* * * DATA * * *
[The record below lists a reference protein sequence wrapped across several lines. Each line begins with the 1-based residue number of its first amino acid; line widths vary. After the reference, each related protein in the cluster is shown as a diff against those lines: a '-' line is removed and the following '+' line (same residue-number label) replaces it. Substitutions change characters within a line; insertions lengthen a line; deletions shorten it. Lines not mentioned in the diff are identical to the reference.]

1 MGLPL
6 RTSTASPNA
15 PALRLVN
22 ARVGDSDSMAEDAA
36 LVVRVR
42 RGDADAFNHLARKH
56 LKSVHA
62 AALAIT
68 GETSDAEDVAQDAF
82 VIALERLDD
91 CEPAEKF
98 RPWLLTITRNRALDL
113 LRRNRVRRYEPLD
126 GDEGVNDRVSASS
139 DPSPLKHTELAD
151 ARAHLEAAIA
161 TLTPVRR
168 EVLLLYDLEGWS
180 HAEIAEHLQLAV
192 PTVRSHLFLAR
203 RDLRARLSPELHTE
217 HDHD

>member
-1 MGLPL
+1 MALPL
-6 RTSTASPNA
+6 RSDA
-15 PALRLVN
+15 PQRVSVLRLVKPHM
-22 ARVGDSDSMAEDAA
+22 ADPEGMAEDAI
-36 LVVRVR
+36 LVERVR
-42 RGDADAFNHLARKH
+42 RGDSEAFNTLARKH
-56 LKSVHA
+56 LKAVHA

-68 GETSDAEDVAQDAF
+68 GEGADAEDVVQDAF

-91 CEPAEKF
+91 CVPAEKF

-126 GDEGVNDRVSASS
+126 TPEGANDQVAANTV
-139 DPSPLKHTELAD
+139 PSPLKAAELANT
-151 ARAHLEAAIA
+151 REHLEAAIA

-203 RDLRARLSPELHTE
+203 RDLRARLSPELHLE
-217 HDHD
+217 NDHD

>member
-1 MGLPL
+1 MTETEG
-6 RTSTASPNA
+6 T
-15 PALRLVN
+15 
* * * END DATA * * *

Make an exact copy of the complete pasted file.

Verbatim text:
[The record below lists a reference protein sequence wrapped across several lines. Each line begins with the 1-based residue number of its first amino acid; line widths vary. After the reference, each related protein in the cluster is shown as a diff against those lines: a '-' line is removed and the following '+' line (same residue-number label) replaces it. Substitutions change characters within a line; insertions lengthen a line; deletions shorten it. Lines not mentioned in the diff are identical to the reference.]

1 MGLPL
6 RTSTASPNA
15 PALRLVN
22 ARVGDSDSMAEDAA
36 LVVRVR
42 RGDADAFNHLARKH
56 LKSVHA
62 AALAIT
68 GETSDAEDVAQDAF
82 VIALERLDD
91 CEPAEKF
98 RPWLLTITRNRALDL
113 LRRNRVRRYEPLD
126 GDEGVNDRVSASS
139 DPSPLKHTELAD
151 ARAHLEAAIA
161 TLTPVRR
168 EVLLLYDLEGWS
180 HAEIAEHLQLAV
192 PTVRSHLFLAR
203 RDLRARLSPELHTE
217 HDHD

>member
-1 MGLPL
+1 MALPL
-6 RTSTASPNA
+6 RSDA
-15 PALRLVN
+15 PQRVSVLRLVKPHM
-22 ARVGDSDSMAEDAA
+22 ADPEGMAEDAI
-36 LVVRVR
+36 LVERVR
-42 RGDADAFNHLARKH
+42 RGDSEAFNTLARKH
-56 LKSVHA
+56 LKAVHA

-68 GETSDAEDVAQDAF
+68 GEGADAEDVVQDAF

-91 CEPAEKF
+91 CVPAEKF

-126 GDEGVNDRVSASS
+126 TPEGANDQVAANTV
-139 DPSPLKHTELAD
+139 PSPLKAAELANT
-151 ARAHLEAAIA
+151 REHLEAAIA

-203 RDLRARLSPELHTE
+203 RDLRARLSPELHLE
-217 HDHD
+217 NDHD

>member
-1 MGLPL
+1 MTETEG
-6 RTSTASPNA
+6 T
-15 PALRLVN
+15 